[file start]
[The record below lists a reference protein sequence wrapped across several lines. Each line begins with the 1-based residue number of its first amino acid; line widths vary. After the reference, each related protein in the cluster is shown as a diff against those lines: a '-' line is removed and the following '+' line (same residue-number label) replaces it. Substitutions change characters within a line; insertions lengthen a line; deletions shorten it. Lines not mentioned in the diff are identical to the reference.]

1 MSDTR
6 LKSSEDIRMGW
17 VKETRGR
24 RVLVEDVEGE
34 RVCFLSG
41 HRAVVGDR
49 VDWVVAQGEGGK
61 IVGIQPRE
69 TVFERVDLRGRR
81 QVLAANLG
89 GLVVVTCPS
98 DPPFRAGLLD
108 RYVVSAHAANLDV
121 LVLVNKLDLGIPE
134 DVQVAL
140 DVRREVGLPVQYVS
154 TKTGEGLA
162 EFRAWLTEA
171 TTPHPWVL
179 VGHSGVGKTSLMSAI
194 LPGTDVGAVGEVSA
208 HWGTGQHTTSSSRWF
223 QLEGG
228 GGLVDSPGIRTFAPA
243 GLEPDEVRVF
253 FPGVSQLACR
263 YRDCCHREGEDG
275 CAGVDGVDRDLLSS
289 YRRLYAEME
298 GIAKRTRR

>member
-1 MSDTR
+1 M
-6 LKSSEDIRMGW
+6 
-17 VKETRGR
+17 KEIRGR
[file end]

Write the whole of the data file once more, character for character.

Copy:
[The record below lists a reference protein sequence wrapped across several lines. Each line begins with the 1-based residue number of its first amino acid; line widths vary. After the reference, each related protein in the cluster is shown as a diff against those lines: a '-' line is removed and the following '+' line (same residue-number label) replaces it. Substitutions change characters within a line; insertions lengthen a line; deletions shorten it. Lines not mentioned in the diff are identical to the reference.]

1 MSDTR
6 LKSSEDIRMGW
17 VKETRGR
24 RVLVEDVEGE
34 RVCFLSG
41 HRAVVGDR
49 VDWVVAQGEGGK
61 IVGIQPRE
69 TVFERVDLRGRR
81 QVLAANLG
89 GLVVVTCPS
98 DPPFRAGLLD
108 RYVVSAHAANLDV
121 LVLVNKLDLGIPE
134 DVQVAL
140 DVRREVGLPVQYVS
154 TKTGEGLA
162 EFRAWLTEA
171 TTPHPWVL
179 VGHSGVGKTSLMSAI
194 LPGTDVGAVGEVSA
208 HWGTGQHTTSSSRWF
223 QLEGG
228 GGLVDSPGIRTFAPA
243 GLEPDEVRVF
253 FPGVSQLACR
263 YRDCCHREGEDG
275 CAGVDGVDRDLLSS
289 YRRLYAEME
298 GIAKRTRR

>member
-1 MSDTR
+1 M
-6 LKSSEDIRMGW
+6 
-17 VKETRGR
+17 KEIRGR